Author(s) : Grimwood J , Gordon LA , Olsen A , Terry A , Schmutz J , Lamerdin J , Hellsten U , Goodstein D , Couronne O , Tran-Gyamfi M , Aerts A , Altherr M , Ashworth L , Bajorek E , Black S , Branscomb E , Caenepeel S , Carrano A , Caoile C , Chan YM , Christensen M , Cleland CA , Copeland A , Dalin E , Dehal P , Denys M , Detter JC , Escobar J , Flowers D , Fotopulos D , Garcia C , Georgescu AM , Glavina T , Gomez M , Gonzales E , Groza M , Hammon N , Hawkins T , Haydu L , Ho I , Huang W , Israni S , Jett J , Kadner K , Kimball H , Kobayashi A , Larionov V , Leem SH , Lopez F , Lou Y , Lowry S , Malfatti S , Martinez D , McCready P , Medina C , Morgan J , Nelson K , Nolan M , Ovcharenko I , Pitluck S , Pollard M , Popkie AP , Predki P , Quan G , Ramirez L , Rash S , Retterer J , Rodriguez A , Rogers S , Salamov A , Salazar A , She X , Smith D , Slezak T , Solovyev V , Thayer N , Tice H , Tsai M , Ustaszewska A , Vo N , Wagner M , Wheeler J , Wu K , Xie G , Yang J , Dubchak I , Furey TS , DeJong P , Dickson M , Gordon D , Eichler EE , Pennacchio LA , Richardson P , Stubbs L , Rokhsar DS , Myers RM , Rubin EM , Lucas SM
Ref : Nature , 428 :529 , 2004
Abstract : Chromosome 19 has the highest gene density of all human chromosomes, more than double the genome-wide average. The large clustered gene families, corresponding high G + C content, CpG islands and density of repetitive DNA indicate a chromosome rich in biological and evolutionary significance. Here we describe 55.8 million base pairs of highly accurate finished sequence representing 99.9% of the euchromatin portion of the chromosome. Manual curation of gene loci reveals 1,461 protein-coding genes and 321 pseudogenes. Among these are genes directly implicated in mendelian disorders, including familial hypercholesterolaemia and insulin-resistant diabetes. Nearly one-quarter of these genes belong to tandemly arranged families, encompassing more than 25% of the chromosome. Comparative analyses show a fascinating picture of conservation and divergence, revealing large blocks of gene orthology with rodents, scattered regions with more recent gene family expansions and deletions, and segments of coding and non-coding conservation with the distant fish species Takifugu.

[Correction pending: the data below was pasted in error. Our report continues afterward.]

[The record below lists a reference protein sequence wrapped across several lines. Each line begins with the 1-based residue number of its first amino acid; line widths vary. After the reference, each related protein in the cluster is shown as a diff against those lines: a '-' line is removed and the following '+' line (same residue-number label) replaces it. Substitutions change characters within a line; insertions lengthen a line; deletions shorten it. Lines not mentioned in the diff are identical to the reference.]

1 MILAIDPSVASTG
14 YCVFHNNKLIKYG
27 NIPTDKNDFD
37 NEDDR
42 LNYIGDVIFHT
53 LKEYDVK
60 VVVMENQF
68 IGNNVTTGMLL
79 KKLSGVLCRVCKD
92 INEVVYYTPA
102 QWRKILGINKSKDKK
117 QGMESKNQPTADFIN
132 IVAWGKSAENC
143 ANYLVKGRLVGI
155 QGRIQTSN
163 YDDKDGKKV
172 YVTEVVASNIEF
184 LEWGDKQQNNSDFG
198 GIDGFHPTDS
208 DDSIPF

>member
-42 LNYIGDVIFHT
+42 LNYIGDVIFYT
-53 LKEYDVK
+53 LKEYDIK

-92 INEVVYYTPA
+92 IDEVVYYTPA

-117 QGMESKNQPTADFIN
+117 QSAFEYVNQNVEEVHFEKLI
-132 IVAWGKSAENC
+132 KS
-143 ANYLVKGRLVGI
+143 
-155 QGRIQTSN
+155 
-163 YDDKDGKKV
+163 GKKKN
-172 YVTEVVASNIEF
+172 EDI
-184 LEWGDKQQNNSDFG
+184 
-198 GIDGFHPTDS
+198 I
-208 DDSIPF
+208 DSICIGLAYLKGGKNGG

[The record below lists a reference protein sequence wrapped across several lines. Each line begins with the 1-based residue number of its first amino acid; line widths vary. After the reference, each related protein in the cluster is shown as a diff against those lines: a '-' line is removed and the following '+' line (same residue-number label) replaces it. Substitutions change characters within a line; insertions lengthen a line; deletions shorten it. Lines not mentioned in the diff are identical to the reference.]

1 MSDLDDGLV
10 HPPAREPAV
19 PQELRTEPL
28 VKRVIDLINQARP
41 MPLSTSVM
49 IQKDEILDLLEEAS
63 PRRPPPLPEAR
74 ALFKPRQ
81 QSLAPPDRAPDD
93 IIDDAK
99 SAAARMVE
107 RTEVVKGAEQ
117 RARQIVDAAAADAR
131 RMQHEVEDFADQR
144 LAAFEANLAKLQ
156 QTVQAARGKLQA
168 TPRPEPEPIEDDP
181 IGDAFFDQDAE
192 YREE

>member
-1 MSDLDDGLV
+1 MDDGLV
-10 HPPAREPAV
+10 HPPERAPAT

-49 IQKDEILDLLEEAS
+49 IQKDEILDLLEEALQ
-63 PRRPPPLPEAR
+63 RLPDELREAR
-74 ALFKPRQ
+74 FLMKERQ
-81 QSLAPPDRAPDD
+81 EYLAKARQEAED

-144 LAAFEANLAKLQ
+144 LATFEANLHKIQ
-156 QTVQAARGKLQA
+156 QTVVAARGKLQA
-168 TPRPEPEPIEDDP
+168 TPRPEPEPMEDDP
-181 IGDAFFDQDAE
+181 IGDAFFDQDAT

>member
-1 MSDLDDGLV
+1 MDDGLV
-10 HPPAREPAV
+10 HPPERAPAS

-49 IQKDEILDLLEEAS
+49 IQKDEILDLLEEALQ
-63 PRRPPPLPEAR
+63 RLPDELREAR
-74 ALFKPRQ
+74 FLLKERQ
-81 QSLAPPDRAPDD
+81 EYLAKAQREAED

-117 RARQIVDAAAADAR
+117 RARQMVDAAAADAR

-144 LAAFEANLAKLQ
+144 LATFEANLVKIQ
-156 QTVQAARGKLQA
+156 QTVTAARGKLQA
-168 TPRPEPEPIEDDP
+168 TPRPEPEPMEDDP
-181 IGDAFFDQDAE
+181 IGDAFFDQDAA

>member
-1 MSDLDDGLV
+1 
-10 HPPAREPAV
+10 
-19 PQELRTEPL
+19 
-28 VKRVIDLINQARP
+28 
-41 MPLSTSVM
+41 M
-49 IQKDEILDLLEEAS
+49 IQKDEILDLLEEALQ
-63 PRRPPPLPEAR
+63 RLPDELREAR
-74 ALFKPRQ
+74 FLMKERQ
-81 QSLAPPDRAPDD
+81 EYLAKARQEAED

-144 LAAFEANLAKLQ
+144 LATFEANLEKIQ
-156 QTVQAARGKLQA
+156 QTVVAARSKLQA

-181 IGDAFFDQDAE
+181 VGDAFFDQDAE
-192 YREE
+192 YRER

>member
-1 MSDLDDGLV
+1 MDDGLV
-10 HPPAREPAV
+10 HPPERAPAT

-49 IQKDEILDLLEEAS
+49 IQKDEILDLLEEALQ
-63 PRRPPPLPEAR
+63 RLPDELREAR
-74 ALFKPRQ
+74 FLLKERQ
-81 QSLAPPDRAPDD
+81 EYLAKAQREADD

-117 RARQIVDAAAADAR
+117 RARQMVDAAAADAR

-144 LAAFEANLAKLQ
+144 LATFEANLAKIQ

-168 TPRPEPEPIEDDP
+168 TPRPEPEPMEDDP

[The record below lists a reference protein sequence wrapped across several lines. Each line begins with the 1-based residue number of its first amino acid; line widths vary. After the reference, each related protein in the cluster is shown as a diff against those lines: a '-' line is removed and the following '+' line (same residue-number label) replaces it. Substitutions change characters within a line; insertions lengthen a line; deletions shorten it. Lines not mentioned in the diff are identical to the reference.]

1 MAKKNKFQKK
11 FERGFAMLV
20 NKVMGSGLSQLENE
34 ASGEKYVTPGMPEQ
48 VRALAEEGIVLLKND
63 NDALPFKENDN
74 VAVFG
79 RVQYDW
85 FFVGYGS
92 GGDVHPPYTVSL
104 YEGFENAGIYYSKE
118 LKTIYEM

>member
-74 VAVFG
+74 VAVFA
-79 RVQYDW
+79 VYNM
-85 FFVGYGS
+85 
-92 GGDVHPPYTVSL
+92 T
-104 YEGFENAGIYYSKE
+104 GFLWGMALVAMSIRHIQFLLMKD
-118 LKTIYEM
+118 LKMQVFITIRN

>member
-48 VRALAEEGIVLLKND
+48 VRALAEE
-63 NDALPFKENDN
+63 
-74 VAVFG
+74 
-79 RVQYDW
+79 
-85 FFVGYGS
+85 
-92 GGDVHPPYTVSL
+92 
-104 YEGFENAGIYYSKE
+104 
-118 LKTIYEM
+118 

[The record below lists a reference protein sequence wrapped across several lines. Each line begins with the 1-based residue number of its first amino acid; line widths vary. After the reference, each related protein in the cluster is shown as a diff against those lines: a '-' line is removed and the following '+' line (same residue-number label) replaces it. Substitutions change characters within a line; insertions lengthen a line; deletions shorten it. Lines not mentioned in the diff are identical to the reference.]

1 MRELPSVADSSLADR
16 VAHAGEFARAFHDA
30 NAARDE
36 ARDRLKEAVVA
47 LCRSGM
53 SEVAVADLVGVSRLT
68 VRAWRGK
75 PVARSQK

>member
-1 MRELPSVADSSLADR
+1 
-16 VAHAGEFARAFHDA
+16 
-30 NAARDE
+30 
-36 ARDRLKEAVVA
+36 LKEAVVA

ESTHER : Grimwood_2004_Nature_428_529
PubMedSearch : Grimwood_2004_Nature_428_529
PubMedID: 15057824

Title : The genome of the natural genetic engineer Agrobacterium tumefaciens C58 - Wood_2001_Science_294_2317